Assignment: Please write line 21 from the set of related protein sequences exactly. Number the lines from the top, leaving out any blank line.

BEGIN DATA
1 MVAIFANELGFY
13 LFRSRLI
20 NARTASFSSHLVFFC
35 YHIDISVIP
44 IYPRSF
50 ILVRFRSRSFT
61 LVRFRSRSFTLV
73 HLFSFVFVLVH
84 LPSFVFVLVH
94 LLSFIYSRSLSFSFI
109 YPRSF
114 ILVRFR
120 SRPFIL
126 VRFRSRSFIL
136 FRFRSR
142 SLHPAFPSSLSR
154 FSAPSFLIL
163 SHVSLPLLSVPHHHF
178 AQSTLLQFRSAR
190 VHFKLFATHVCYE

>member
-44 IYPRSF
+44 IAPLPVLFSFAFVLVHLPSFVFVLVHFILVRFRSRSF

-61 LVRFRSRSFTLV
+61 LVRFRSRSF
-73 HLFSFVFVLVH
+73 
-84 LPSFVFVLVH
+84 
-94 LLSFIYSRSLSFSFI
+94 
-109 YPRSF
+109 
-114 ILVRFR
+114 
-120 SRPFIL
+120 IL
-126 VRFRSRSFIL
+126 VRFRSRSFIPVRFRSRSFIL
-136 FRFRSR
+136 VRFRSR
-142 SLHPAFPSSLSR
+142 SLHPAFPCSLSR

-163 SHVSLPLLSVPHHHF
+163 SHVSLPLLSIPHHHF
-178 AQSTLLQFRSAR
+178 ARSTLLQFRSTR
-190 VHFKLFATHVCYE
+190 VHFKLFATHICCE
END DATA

>member